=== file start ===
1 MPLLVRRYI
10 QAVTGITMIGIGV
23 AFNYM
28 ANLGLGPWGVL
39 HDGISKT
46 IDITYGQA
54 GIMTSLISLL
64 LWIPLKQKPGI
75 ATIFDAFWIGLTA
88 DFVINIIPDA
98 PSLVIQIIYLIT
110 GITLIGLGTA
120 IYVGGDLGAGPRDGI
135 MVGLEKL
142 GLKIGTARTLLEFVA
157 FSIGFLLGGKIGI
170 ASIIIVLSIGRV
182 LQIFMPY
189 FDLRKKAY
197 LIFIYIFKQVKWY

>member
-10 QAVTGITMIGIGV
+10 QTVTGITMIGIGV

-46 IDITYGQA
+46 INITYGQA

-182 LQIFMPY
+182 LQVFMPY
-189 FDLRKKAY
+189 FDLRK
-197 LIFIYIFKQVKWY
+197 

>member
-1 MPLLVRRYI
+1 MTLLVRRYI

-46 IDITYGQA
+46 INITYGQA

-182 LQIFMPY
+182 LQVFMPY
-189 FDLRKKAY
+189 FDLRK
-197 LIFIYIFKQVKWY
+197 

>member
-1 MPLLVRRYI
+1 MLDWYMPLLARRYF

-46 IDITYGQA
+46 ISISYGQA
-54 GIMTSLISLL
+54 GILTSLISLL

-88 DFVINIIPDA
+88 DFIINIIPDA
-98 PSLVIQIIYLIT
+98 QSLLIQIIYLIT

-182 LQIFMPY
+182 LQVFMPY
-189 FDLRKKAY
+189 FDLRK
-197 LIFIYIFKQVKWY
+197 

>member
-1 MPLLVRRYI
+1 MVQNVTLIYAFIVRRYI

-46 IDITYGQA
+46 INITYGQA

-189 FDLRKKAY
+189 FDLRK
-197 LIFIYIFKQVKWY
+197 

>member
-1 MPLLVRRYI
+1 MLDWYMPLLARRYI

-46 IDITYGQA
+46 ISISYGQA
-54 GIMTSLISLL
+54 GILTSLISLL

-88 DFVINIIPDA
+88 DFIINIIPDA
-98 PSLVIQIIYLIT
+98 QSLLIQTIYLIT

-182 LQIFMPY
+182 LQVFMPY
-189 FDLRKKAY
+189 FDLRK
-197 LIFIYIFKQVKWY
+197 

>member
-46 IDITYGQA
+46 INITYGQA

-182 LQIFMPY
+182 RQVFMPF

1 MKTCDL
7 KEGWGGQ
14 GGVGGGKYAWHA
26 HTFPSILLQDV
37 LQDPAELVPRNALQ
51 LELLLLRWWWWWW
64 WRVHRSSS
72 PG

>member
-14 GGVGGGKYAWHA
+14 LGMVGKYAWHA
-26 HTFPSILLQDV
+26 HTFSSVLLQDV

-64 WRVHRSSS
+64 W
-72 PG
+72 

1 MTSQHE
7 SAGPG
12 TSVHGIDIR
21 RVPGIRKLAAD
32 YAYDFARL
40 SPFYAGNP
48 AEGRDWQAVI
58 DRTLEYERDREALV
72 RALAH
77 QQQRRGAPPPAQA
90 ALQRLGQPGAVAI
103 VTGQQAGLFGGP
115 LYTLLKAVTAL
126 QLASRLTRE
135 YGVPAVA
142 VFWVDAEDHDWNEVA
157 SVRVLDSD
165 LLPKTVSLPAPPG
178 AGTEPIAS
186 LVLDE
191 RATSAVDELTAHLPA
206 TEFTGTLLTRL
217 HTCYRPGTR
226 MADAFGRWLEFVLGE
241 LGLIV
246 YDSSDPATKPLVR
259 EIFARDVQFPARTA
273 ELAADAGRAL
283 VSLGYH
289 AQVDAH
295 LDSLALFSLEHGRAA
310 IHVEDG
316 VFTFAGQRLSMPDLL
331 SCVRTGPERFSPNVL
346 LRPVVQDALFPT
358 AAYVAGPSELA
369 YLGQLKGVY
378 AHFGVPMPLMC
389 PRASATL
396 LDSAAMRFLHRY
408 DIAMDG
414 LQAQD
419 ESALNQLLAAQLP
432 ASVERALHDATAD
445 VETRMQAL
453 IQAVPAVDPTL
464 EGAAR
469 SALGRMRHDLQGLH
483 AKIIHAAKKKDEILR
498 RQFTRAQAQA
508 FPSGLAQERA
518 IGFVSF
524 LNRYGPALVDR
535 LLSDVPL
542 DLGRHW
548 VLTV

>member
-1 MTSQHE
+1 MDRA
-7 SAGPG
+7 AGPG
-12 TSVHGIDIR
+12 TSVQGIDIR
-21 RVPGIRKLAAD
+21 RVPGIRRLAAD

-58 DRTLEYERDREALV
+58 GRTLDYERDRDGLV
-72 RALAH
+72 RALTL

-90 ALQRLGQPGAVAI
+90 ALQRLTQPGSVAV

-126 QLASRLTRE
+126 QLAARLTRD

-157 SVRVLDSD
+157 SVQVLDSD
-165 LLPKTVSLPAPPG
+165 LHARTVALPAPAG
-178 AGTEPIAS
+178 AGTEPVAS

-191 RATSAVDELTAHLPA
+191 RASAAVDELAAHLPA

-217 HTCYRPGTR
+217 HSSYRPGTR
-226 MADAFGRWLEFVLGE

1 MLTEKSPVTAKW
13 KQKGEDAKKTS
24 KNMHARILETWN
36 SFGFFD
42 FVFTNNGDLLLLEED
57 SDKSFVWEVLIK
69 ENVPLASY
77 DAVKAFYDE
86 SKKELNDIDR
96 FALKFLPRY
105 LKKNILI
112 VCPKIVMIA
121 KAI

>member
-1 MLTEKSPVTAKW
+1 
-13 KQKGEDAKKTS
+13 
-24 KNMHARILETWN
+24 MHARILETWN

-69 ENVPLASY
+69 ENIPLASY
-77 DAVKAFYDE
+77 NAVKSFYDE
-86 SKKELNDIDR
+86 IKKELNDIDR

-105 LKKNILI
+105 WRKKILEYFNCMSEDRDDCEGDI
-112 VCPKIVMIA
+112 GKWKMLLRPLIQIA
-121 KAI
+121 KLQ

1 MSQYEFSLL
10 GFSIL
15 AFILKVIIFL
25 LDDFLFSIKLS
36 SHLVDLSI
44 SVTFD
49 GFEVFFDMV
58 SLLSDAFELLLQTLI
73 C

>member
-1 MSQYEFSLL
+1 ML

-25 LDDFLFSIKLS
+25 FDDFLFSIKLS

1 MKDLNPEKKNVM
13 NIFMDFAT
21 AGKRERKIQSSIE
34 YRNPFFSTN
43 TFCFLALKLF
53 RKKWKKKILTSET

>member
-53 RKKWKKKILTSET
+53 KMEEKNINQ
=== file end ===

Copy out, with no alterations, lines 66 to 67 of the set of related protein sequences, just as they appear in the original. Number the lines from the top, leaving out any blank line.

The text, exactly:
+189 FDLRK
-197 LIFIYIFKQVKWY